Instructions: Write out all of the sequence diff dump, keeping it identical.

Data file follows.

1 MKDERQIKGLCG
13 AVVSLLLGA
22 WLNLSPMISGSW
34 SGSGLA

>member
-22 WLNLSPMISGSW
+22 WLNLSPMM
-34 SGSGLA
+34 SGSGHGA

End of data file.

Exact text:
1 MKDERQIKGLCG
13 AVVSLLLGA
22 WLNLSPMISGSW
34 SGSGLA

>member
-22 WLNLSPMISGSW
+22 WLNLSPMM
-34 SGSGLA
+34 SGSGHGA